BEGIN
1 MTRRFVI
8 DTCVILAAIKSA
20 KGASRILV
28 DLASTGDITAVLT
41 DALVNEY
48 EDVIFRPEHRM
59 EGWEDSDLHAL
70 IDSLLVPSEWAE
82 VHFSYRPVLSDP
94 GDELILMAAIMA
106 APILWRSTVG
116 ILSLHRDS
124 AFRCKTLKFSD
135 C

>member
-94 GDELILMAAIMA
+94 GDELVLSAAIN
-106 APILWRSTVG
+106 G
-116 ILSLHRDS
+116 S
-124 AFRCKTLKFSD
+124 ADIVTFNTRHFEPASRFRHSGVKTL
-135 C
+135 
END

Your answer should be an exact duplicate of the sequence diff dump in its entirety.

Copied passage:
1 MTRRFVI
8 DTCVILAAIKSA
20 KGASRILV
28 DLASTGDITAVLT
41 DALVNEY
48 EDVIFRPEHRM
59 EGWEDSDLHAL
70 IDSLLVPSEWAE
82 VHFSYRPVLSDP
94 GDELILMAAIMA
106 APILWRSTVG
116 ILSLHRDS
124 AFRCKTLKFSD
135 C

>member
-94 GDELILMAAIMA
+94 GDELVLSAAIN
-106 APILWRSTVG
+106 G
-116 ILSLHRDS
+116 S
-124 AFRCKTLKFSD
+124 ADIVTFNTRHFEPASRFRHSGVKTL
-135 C
+135 